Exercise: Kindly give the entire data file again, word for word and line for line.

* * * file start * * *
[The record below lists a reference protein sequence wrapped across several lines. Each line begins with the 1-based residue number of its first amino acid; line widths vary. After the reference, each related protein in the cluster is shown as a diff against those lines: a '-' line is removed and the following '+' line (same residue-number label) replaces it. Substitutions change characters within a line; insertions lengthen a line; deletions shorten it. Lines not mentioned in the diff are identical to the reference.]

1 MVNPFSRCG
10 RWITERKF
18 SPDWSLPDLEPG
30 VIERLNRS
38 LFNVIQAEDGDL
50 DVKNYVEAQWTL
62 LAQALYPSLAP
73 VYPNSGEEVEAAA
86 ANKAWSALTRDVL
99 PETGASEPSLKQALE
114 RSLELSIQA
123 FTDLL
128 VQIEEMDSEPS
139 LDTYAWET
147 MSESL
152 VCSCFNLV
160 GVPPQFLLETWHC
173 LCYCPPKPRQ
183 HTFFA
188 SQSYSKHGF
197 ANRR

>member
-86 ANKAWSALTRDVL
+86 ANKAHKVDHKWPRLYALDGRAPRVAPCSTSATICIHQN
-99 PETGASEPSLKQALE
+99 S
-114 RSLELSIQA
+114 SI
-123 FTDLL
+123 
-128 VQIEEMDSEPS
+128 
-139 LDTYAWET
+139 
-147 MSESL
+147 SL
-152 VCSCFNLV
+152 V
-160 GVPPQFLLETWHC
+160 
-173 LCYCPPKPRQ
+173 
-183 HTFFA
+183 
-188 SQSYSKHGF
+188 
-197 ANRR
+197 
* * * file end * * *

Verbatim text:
[The record below lists a reference protein sequence wrapped across several lines. Each line begins with the 1-based residue number of its first amino acid; line widths vary. After the reference, each related protein in the cluster is shown as a diff against those lines: a '-' line is removed and the following '+' line (same residue-number label) replaces it. Substitutions change characters within a line; insertions lengthen a line; deletions shorten it. Lines not mentioned in the diff are identical to the reference.]

1 MVNPFSRCG
10 RWITERKF
18 SPDWSLPDLEPG
30 VIERLNRS
38 LFNVIQAEDGDL
50 DVKNYVEAQWTL
62 LAQALYPSLAP
73 VYPNSGEEVEAAA
86 ANKAWSALTRDVL
99 PETGASEPSLKQALE
114 RSLELSIQA
123 FTDLL
128 VQIEEMDSEPS
139 LDTYAWET
147 MSESL
152 VCSCFNLV
160 GVPPQFLLETWHC
173 LCYCPPKPRQ
183 HTFFA
188 SQSYSKHGF
197 ANRR

>member
-86 ANKAWSALTRDVL
+86 ANKAHKVDHKWPRLYALDGRAPRVAPCSTSATICIHQN
-99 PETGASEPSLKQALE
+99 S
-114 RSLELSIQA
+114 SI
-123 FTDLL
+123 
-128 VQIEEMDSEPS
+128 
-139 LDTYAWET
+139 
-147 MSESL
+147 SL
-152 VCSCFNLV
+152 V
-160 GVPPQFLLETWHC
+160 
-173 LCYCPPKPRQ
+173 
-183 HTFFA
+183 
-188 SQSYSKHGF
+188 
-197 ANRR
+197 